PacBat is a consortium of researchers; community members; and representatives from non-government organizations, government bodies, and non-profit community organizations. The aim of PacBat is to engage and catalyze a diverse network of stakeholders throughout the Pacific and wider Oceanic region, to aid in the conservation and recovery of Pacific Island bat species. The Pacific Island region has 43 threatened bat species including 4 that are already thought to be extinct, with this region experiencing disproportionate mammal declines compared to other areas. PacBat was established in late 2020 and fills a geographical gap not yet covered by other bat networks, and works closely with the Australasian Bat Society. In August 2021, PacBat hosted the inaugural Pacific Island Bat Forum and aims to continue facilitating discussion and actions to promote the conservation of Pacific Island bats into the future. As part of GBatNet, PacBat will be able to collaborate on international bat issues, and learn from the long-standing networks that are part of this global union.
|Red Latinoamericano para la Conservación de los Murciélagos (RELCOM)
Lead representatives to GBatNet: Luis Aguirre, Rodrigo Medellin, Monica Diaz, Santiago Burneo, Bernal Rodríguez-Herrera, and Jafet M. Nassar
RELCOM comprises country-based networks (Programs for Bat Conservation – PCM). RELCOM began with five countries and now has members from 23 programs and 25 countries in Latin America and the Caribbean. The Mission of RELCOM is to guarantee the persistence of healthy bat species and viable populations in Latin America and the Caribbean and that in all the countries their importance is acknowledged and recognized. Activities are organized around research, outreach, and conservation. Research — promote and stimulate the generation of scientific knowledge that contributes to the conservation of bats and their habitats. Education and public outreach — spread the knowledge about bats over the civil society and involve local people in their conservation. Conservation – promote the implementation of specific actions and policies aimed at preserving the species and bat populations in Latin America and the Caribbean.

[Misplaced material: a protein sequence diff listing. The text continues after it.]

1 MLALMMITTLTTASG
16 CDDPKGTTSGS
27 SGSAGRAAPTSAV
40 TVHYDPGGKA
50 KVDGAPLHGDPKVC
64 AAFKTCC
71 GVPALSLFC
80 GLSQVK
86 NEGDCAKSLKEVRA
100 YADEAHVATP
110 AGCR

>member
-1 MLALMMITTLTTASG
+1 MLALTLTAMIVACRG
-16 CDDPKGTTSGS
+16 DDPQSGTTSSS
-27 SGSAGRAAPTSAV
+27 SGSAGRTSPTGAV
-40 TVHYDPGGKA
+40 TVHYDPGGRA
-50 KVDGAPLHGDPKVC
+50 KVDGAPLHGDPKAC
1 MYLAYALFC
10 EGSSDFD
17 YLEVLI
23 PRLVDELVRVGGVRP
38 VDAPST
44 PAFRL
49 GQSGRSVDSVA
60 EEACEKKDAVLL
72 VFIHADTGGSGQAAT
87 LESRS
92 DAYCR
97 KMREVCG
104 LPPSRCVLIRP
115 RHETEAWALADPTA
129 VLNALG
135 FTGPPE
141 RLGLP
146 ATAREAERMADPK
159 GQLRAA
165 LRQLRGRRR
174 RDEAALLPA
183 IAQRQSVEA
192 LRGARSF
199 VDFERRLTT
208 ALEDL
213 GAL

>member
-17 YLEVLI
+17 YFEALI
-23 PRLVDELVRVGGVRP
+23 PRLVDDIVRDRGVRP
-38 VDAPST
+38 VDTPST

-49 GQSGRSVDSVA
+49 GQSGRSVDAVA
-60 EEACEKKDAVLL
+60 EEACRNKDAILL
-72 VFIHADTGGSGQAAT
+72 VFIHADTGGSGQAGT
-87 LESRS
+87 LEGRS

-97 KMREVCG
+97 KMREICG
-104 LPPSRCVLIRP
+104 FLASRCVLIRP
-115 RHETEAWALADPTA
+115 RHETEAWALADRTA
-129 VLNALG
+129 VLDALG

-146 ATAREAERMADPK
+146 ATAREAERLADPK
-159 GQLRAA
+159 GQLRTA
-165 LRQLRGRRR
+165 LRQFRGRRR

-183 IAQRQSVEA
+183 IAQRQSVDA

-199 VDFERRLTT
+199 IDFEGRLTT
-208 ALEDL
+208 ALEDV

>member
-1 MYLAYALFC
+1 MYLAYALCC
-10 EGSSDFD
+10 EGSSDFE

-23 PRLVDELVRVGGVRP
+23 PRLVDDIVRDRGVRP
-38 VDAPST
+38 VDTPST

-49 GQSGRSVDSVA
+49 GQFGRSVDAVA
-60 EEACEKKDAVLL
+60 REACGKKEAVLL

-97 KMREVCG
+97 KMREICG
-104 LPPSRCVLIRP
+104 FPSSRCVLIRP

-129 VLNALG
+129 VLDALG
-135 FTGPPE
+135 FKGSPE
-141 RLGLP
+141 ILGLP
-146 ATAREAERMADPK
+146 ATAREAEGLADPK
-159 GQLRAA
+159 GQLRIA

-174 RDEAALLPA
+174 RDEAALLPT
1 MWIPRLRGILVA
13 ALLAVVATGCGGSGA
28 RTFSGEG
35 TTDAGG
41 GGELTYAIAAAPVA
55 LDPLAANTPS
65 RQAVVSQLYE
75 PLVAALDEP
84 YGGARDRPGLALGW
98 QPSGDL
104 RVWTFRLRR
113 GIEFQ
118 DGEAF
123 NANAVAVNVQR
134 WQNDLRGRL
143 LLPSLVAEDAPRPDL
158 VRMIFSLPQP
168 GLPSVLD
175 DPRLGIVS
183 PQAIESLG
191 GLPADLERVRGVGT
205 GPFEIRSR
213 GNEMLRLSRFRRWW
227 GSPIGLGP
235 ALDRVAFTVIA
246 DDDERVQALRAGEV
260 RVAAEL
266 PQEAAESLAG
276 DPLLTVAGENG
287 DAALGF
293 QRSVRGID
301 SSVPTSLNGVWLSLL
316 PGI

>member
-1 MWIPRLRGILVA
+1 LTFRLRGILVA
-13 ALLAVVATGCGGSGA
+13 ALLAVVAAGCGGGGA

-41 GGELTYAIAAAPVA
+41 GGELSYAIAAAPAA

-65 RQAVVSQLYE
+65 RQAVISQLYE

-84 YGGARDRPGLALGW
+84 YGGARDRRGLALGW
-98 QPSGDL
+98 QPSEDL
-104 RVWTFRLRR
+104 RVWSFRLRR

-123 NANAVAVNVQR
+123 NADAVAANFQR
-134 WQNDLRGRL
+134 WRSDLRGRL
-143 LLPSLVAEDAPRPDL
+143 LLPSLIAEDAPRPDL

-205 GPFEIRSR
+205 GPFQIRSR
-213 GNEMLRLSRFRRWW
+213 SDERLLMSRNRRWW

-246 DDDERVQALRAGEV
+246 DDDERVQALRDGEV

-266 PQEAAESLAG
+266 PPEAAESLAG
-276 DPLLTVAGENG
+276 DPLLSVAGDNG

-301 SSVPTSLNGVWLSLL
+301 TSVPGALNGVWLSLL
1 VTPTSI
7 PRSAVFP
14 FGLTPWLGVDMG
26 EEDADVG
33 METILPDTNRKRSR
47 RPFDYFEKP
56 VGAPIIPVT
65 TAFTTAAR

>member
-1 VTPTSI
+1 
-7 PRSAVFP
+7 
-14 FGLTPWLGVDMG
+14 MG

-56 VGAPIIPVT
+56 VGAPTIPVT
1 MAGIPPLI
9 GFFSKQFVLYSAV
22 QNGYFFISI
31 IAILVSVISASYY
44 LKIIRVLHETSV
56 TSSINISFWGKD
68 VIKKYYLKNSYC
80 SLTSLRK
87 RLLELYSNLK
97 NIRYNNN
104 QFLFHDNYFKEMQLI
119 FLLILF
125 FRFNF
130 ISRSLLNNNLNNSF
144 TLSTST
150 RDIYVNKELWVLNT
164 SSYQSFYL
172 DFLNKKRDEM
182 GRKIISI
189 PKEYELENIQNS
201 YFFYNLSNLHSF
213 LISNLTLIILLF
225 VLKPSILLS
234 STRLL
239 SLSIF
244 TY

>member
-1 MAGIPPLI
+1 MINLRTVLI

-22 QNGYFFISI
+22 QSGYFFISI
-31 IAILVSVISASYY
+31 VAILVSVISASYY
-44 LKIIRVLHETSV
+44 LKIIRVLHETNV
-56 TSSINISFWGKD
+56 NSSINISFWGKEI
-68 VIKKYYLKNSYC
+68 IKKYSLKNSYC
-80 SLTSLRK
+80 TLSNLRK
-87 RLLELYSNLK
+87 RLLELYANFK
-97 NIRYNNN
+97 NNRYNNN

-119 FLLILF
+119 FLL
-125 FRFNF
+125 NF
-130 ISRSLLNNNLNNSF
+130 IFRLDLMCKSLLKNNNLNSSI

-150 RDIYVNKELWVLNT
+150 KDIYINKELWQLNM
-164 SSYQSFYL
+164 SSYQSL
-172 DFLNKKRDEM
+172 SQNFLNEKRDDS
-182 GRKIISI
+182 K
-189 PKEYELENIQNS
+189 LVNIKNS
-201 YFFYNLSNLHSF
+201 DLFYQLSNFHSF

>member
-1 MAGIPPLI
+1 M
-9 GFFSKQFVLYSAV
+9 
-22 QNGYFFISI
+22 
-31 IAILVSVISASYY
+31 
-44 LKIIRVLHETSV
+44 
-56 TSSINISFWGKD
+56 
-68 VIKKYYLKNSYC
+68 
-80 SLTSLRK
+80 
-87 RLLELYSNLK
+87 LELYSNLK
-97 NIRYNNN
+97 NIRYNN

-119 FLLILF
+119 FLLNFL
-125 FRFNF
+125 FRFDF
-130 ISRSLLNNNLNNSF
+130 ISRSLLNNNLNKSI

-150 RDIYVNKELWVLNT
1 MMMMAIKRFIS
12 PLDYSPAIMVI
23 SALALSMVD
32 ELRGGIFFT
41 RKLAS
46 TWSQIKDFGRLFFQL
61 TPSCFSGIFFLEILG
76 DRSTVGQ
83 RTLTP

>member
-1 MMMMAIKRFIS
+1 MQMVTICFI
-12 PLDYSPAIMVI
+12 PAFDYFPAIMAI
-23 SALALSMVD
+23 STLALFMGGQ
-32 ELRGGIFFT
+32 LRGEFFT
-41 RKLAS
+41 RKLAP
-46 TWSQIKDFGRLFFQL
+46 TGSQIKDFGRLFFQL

As the network has matured, it has overlaid the geographic network of countries with cross-country thematic networks. One of the most important themes and activities is the creation of a regional network of important bat conservation areas and sites (AICOMs and SICOMs as stands in Spanish, A&S). Core participants Aguirre and Nassar are currently co-coordinating the A&S committee and promoting the creation of over 200 A&S region-wide [with support from the Iberoamerican Development Program of Science and Technology (CYTED)]. This network of A&S is an important resource for exploring the research and conservation goals of GBatNet.
|Southeast Asian Bat Conservation Research Unit (SEABCRU)
Lead representatives to GBatNet: Tigga Kingston, Nancy Simmons, Susan Tsang, Stephen Rossiter, Pipat Soisook